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The Shinola name has come a long way from its origin as a Rochester shoe polish maker to its modern rebranding as a Detroit lifestyle brand. With a stated mission of reviving American manufacturing, the company makes everything from leather products to bicycles — but watches are at its core. It's gone from an association with a certain old-timey expression to one of the hippest watchmakers around.
Resurrecting the once flourishing but since defunct American watchmaking industry is today a mantra of many a microbrand upstart and even larger companies like Timex. Shinola, however, deserves at least some credit for having fueled that idea (and perhaps even influenced other national watchmaking revivals such as those seen in Britain and France). When Fossil founder and former chairman/CEO Tom Kartsotis started the (modern) company in 2011, it went on to receive national attention and even support from politicians who approved of its efforts to revitalize Detroit and, by extension, American industry.
Combining a familiar American name (best known for the 1940s-era expression that one "doesn't know shit from Shinola") with Detroit's image of manufacturing pride, investment in the local community and much modern marketing savvy has proven highly successful. The brand employs locals and is known to assemble its watches and other products in Detroit, but its use of foreign components and American branding has also invited some criticism and controversy. Shinola's quartz watches use a movement it calls the Argonite, which is "hand-assembled in Detroit with Swiss and other imported parts." Its mechanical watches mostly use common Swiss movements from Sellita.
In the end, you're getting solidly built watches (and other products) with plenty of talking points — not to mention some retro looks that evoke America's past. Below is a breakdown of Shinola's primary men's watch collections and standout models.
The Runwell is Shinola's flagship product (not just its flagship watch) and its most populous watch collection. The above model represents it well with a simple, three-hand quartz movement and 41mm diameter, but the collection includes different sizes (Shinola watches tend toward the large side) and variants such as chronographs and those with small seconds subdials. The Runwell Sport is a chronograph that features consistent design elements like the Runwell's wire lugs but has a sportier vibe with a rotating bezel.
Diameter: 41mm; 47mm
Price: $595-$1,500 (including the Sport)
The Runwell Automatic gets its own entry because it stands out as the Shinola watch for watch enthusiasts: It's got the brand's recognizable look but is powered by the trusty Sellita SW200 automatic movement. As per our preference, we've highlighted the 39.5mm version, though the majority of models are a bold 45mm wide.
Diameter: 39.5mm; 45mm
The Detrola is Shinola's most affordable line and uses quartz movements and plastic (TR90 resin) cases, whereas other Shinola watches are mostly made in stainless steel. They're casual and fun in often playfully colorful styles and prominent-wearing 43mm cases. There's also a single, anomalous 38mm model.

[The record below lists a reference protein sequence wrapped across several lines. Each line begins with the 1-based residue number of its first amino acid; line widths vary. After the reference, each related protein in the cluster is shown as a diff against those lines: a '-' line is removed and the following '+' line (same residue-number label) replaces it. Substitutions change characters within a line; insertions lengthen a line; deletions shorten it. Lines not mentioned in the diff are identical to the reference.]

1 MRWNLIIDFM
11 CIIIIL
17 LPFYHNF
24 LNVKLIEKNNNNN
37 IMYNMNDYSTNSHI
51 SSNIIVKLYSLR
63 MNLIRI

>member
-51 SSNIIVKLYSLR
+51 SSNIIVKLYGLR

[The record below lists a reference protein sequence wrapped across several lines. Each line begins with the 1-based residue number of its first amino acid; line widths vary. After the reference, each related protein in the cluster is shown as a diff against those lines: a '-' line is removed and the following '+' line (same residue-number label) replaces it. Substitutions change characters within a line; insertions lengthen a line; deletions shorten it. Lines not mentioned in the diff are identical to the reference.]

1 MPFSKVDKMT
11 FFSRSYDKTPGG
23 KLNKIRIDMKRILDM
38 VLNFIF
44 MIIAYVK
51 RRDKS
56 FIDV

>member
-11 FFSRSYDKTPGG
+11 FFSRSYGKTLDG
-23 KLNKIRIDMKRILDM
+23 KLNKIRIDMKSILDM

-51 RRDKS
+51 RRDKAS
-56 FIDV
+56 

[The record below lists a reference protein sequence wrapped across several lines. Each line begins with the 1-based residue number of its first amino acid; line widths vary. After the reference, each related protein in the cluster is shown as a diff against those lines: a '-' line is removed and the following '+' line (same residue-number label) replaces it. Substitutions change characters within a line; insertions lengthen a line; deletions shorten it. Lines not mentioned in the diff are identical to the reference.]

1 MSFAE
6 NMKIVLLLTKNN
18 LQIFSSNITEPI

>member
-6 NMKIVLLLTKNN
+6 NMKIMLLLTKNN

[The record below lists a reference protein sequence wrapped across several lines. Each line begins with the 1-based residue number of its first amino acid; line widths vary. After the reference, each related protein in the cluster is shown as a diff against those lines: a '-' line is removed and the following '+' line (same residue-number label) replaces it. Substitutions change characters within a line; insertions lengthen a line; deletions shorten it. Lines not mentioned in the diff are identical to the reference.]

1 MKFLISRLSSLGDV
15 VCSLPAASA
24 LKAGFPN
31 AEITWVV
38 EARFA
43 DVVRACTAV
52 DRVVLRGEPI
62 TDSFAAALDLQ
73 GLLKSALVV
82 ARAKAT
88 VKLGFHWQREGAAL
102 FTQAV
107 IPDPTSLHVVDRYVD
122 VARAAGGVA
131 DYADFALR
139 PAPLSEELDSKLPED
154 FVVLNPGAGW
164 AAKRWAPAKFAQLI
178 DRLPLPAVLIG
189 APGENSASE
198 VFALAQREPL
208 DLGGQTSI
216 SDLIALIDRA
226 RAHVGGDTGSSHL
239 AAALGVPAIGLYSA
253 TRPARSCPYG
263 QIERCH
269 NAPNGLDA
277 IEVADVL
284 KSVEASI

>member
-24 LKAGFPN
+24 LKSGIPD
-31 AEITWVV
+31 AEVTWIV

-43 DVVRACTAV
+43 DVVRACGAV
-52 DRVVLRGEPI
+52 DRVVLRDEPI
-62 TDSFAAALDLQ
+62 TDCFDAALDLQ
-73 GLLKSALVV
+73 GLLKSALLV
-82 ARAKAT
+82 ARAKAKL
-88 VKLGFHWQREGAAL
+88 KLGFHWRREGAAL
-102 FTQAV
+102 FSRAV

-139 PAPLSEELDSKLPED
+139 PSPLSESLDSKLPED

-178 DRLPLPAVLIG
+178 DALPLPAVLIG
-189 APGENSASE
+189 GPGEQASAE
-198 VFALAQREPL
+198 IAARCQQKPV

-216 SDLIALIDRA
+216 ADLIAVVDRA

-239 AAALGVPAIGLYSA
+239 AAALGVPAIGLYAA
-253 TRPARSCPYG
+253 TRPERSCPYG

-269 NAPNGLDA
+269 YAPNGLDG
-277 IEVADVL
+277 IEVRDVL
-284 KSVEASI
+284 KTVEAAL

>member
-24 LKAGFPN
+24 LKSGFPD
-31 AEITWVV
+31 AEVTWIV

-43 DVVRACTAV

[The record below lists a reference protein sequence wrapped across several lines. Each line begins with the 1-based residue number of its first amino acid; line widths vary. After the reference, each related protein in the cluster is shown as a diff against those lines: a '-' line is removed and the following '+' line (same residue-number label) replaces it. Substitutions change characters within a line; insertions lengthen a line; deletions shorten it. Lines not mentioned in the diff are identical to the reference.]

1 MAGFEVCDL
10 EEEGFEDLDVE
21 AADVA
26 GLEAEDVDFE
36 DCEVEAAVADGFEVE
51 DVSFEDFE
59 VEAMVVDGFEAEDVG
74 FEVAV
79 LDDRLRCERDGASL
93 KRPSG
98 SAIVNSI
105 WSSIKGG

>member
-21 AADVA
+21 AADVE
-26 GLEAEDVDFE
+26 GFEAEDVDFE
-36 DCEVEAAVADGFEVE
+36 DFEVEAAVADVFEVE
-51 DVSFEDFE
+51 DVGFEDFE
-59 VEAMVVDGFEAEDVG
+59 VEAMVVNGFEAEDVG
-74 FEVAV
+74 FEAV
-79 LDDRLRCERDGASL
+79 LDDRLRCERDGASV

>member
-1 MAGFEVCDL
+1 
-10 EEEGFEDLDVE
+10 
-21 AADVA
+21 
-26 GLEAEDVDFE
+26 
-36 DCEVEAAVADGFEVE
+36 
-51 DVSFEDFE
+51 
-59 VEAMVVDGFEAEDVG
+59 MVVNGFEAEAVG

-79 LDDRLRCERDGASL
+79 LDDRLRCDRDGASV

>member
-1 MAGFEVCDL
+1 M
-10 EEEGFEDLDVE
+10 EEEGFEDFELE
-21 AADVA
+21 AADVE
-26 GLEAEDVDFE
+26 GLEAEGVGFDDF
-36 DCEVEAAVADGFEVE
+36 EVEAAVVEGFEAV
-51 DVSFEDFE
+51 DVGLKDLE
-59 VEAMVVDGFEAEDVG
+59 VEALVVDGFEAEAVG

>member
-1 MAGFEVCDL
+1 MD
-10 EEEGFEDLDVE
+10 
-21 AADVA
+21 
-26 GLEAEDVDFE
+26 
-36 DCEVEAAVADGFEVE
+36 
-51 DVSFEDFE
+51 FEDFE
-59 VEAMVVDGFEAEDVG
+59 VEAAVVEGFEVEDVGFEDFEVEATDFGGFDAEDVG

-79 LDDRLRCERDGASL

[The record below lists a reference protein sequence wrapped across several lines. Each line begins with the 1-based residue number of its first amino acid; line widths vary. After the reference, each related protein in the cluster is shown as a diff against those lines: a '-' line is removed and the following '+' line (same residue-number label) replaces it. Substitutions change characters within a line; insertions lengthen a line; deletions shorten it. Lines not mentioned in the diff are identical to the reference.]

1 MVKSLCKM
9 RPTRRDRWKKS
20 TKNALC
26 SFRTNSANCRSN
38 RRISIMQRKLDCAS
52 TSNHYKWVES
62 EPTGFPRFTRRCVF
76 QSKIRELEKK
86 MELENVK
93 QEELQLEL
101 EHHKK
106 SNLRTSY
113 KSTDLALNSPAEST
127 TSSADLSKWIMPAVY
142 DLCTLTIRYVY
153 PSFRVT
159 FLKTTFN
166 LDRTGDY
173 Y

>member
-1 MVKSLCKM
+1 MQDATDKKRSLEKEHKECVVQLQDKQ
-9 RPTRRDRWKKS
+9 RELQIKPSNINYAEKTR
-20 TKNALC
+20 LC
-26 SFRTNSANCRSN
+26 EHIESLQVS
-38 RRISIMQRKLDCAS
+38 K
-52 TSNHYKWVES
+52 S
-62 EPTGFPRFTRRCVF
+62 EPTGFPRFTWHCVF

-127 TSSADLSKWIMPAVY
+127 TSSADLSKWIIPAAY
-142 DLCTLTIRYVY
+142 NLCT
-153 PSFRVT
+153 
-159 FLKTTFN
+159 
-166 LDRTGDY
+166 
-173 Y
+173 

Diameter: 38mm; 43mm
The Sea Creatures dive watches are also technically within the Detrola collection despite a rather distinct look and purpose. That's because they're made of plastic — but not any plastic: their 40mm cases use recycled ocean plastic, and so do the straps. They're available in five variations.
Though Shinola has a number of dive watches, the Duck's concept is very specific: it's made for surfing on the Great Lakes. (Sounds cold.) But rated to 200m of water resistance, you could use it for just about anything you'd otherwise use a dive watch for, including daily wear on dry land. The collection is focused, with a cohesive design and 42mm cases executed in a range of dial, bezel and strap combos.
With a squarish case, the Guardian is Shinola's only non-round watch. It's also by far the brand's most vintage-feeling watch, with wire lugs and a shape that recalls dress watches of decades past — though it of course retains the brand's stylish and playful sensibility. Somewhat flying under the radar — non-round watches can never expect to enjoy the popularity of more traditional styles — it's also the smallest collection, with only four models available at present.
With no relation to Seiko's famous diver, the Shinola Monster is the brand's only collection that's dedicated solely to automatic watches. It's also the home of most of the brand's highest price points for watches. Above is a capable dive watch with 300m of water resistance running on a Sellita SW200 automatic movement and measuring 43mm wide in stainless steel. The most affordable models come on rubber straps, but bracelets will cost more and bronze or titanium cases will run upward of $1,600.
Many Shinola watches are on the larger side, but the Vinton is the smallest the company makes. At 38mm in steel, it's also one of the most affordable collections, priced just above the Detrola. With a handsome, everyday appeal, these are some of the brand's most traditional-feeling models, but they're well executed and offer the Shinola experience in an easy-wearing package. An automatic model would be cool, but they're currently only offered with the brand's Argonite 715 quartz movement.
With wire lugs and a classic feel, the Canfield very much fits in Shinola's general aesthetic and approach — read: they look a bit like they belong in the Runwell collection. In fact, Shinola breaks the collection into regular Canfield and Sport. Most Sport models feature a chronograph and are amply sized at 45mm, but there are a couple at 40mm, as well as both three-hand and chrono models at 43mm.
Diameter: 40mm; 43mm; 45mm